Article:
Saturday, 13 June 2020

The saloon (part one).

I ummed and arghhed for a while deciding how to lay it out but eventually settled on the revised idea of sink & icebox to the left of the saloon door and oven plus a small drawer unit to the right. This is the most versatile layout i can come up with so you still have to sea-berths down either side and then with some rather spiffy joinery on my part pull the respective bunk fronts out and infill with the respective back rests and have a giant double, 8.5ft x 5ft.

This way, if your intimately acquainted with one another you can go for the giant double option and if not you can sleep separately along the boats length on either side. I will admit to wasting half a day with the laser and measuring tape working it all out and then quietening the voices of doubt in my head. 
The only slight disappointment was building out the sink and icebox side as the icebox to the hulls shape, once insulated is now tiddly but i have an idea to commandeer part of the port side cockpit locker by framing it up and insulating to make an aux store (see booze locker). With the next bit of free time i'll start building out the starboard side. Cheers.

Sunday, 24 May 2020

Well that's that.

So as paid works not starting until mid June i may as well get on with building out the Heads and Hanging locker. Got the bulkheads finally finished how i wanted them & given more protection than a member of the Royal family.

Still they're in after two long days on the roller and hot air gun so its onto cutting and making the floor. I think i'll go the route i did before by encapsulating 2 part foam then sealing with epoxy & boarding over with coated plywood.

I'm liking the fact i have standing headroom with about 70mm above my head in the main saloon so will be able to insulate and put a proper headliner panel in with room to spare. I got the compression post bolted in so that's a weight off my mind as the sapele post had a 6mm curve to it when the metal post was placed up against it. 

For sure the compressive strength parallel to grain is some 8500 PSI so around 4 tons & with a post who's cross sectional area of 9 square inches that's a lot of load bearing. But with the new larger sail plan and no backstay i don't want any drama on the water plus the water tank is half the capacity of the old one so i could spare a little weight up front.

What else? The new epoxy from Easy Composites worked very well although it doesn't like heated rollers. Basically when i heat the area with a hot air gun to aid saturation the roller using Reactives epoxy would stay live for the duration of the lay up as long as you kept wetting it in fresh resin. 

The only fly in the ointment with the new stuff is it sets like a rock on the roller after 30 odd minutes but given the cost saving over Wests i can let that go, it even smells the same as Reactive's resin and wets out a treat so that's a thumbs up from me.

Friday, 15 May 2020

A bit of a slog.............

I called it 3D chess on Sailing anarchy as that's the best way to describe rebuilding a boat with the deck on. If i cut and fix that bulkhead it restricts access forward and if i don't do that i can't make up the panels to create the heads and hanging locker but before i do any of this i have to get the comp post in place, bonded & bolted else i have no means of getting that fastened.

You can see why so many boat projects end up on ebay, not just because of the time and money endlessly poured in but the sheer head fuckery they create when trying to work out a process in which to complete the work. 

Granted i'm an 'overthinker' but the amount of traps i uncovered this week was truly biblical, that said i'm still heading in the right direction but all those memories of a few years ago came flooding back the last couple of days.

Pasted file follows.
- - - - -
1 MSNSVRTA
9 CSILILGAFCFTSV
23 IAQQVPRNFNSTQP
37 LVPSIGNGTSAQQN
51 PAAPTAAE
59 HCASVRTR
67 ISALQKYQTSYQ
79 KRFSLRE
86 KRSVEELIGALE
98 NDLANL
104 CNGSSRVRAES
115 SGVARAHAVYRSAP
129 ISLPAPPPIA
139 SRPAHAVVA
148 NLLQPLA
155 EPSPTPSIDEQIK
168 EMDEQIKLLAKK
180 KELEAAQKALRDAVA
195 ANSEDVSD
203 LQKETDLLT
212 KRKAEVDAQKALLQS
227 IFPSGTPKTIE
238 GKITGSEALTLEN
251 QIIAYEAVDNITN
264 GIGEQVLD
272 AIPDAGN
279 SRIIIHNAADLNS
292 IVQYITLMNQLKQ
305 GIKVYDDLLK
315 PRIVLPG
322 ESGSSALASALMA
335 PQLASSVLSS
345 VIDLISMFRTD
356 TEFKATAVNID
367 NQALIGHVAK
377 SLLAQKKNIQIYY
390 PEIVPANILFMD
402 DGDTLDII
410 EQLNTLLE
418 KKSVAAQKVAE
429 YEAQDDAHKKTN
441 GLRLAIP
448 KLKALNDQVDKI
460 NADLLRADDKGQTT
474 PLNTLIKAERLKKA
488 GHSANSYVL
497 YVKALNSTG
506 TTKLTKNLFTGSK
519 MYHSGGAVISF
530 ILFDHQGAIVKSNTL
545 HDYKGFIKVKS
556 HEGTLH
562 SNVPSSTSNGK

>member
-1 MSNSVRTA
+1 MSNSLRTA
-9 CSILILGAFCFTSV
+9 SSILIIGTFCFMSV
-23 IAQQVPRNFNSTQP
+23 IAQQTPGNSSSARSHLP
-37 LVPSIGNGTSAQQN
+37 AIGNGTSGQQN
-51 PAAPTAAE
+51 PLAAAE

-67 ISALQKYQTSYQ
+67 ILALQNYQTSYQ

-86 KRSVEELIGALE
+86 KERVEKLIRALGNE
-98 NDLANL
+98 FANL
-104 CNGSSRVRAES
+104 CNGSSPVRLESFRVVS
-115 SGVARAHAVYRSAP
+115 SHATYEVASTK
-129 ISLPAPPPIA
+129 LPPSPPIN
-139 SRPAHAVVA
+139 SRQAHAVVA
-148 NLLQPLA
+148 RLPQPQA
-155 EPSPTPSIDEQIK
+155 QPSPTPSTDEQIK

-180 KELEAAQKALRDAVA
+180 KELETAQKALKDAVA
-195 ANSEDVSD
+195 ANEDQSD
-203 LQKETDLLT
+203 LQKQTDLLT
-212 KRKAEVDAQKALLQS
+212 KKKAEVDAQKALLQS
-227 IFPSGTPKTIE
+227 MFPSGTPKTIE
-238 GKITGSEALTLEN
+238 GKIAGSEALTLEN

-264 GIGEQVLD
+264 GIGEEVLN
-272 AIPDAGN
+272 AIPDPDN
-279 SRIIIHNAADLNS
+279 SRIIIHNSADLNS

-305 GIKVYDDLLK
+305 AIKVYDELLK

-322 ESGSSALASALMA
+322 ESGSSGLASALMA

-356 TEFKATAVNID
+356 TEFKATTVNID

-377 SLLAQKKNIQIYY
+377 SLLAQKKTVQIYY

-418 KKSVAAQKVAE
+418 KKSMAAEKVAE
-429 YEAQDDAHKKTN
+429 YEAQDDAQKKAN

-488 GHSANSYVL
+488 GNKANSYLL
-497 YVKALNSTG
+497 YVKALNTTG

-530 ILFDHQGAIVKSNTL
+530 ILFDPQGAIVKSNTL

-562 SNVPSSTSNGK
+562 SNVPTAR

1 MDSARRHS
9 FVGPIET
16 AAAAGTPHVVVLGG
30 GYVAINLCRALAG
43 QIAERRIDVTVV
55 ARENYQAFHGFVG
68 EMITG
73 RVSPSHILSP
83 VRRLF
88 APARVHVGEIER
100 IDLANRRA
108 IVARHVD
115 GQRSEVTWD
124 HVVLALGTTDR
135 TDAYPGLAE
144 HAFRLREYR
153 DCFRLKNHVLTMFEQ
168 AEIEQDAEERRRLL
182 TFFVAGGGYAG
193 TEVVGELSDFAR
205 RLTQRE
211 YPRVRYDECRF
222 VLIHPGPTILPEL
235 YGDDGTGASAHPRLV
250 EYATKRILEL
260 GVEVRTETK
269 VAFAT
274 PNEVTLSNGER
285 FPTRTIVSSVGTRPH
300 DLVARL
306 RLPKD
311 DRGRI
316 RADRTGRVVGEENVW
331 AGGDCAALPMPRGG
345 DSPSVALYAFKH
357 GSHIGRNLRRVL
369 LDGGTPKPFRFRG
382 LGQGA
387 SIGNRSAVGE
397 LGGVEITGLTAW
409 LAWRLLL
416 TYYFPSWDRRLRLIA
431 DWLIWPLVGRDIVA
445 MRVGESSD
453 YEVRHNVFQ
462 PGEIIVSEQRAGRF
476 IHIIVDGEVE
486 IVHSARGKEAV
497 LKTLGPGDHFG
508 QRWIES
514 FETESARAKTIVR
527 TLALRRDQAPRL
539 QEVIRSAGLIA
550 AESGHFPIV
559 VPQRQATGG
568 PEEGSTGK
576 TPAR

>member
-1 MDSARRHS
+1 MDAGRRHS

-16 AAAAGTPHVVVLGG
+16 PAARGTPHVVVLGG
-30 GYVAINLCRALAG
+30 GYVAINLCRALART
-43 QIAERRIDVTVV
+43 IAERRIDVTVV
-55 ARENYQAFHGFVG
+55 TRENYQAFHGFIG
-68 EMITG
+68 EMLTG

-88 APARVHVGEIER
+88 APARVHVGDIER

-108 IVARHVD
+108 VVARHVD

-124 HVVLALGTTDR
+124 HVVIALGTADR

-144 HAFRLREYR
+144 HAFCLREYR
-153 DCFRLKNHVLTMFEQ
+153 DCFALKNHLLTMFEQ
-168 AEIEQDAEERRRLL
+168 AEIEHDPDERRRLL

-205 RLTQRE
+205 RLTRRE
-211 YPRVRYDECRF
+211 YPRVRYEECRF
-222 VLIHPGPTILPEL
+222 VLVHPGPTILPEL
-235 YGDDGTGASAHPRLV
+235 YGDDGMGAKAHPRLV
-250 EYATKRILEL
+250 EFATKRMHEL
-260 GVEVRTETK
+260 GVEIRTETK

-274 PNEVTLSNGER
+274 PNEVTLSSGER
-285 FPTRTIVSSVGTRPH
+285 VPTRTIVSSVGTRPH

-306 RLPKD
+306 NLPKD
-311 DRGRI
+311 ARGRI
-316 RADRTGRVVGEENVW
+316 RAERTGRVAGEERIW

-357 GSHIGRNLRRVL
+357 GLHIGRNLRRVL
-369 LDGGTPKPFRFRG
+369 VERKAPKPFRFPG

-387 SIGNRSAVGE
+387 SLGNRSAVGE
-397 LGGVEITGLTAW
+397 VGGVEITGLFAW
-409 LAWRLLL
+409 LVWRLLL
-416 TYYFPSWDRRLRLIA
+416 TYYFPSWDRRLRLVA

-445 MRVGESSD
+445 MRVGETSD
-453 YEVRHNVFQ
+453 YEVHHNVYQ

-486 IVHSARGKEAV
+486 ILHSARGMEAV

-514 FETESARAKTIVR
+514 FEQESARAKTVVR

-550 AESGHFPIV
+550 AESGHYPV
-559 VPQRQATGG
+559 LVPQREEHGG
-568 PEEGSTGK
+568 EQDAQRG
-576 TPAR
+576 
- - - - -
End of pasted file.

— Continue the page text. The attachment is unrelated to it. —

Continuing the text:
It must've been all the time that'd passed since i last worked on the boat had somehow blocked the anguish, "c'mon, its only fucking boat?" would go one voice in my head, & "you've done way more difficult things than this" would be another, slightly more upbeat assessment to keep the mental wheels turning. But still somehow i get the equivalent of writers block with this project to the point where i'm genuinely lost.

The plan in the old days (if you could call it a plan) was to start at one end and finish at the other, bit like construction, once the shell's up and roof's on, internals-wise you'd start on the top floor at the furthest point and head towards the stairwell at the end of the corridor. The theory being little to no damage as you were all working your way out of the building. Although - trust me - i've worked for some proper twats over the years who start in the entrance lobby on the ground floor and drag all the labour, materials & plant through the building. 

So when i got back onboard with the Centaur it was 'go to the forepeak and work your way back to the companionway' except there's a myriad of interdependent variables on the way through. I'm on top of it now but it took an excel spreadsheet, (i know, i'm a total spreadsheet wanker in these moments) to clarify the uncontrolled panic. 

I think it was this and the paint problems i've had this week with the bulkheads that provoked a sit down-and-type-it-out moment. The automotive paint feels greasy to the touch no matter how much post curing you do so have begged my furniture paint supplier to give me a C.O.D account which means i get the paint with little to no discount. 

That said at least i know the gun settings and finish will be perfect plus I can spray the stuff blindfolded and still get a perfect job, that should be here Tuesday with a following breeze. Just what i wanted though, £200 quids worth of automotive paint languishing in the cupboard whilst i spend another £200 quid on the paint i wanted in the first place............................

Sunday, 3 May 2020

A little slower than expected.

But given the fact i'm getting any materials delivered during lock down is something of an accomplishment, just a little frustrating when you actually have the motivation but are forced to wait. Still it all turned up Friday so got to work fitting reinforcement rings to my bulkheads and then got to cap them in solid Oak.

After today the fore cabin bulkhead shall be ready for paint and final fitting then just need to fettle the right hand saloon bulkhead and that too is ready for the same. One thing that took a lot of time - and hats off to Jack (Laurent Giles) for figuring out how back in the day - was floor heights, i know, niche right?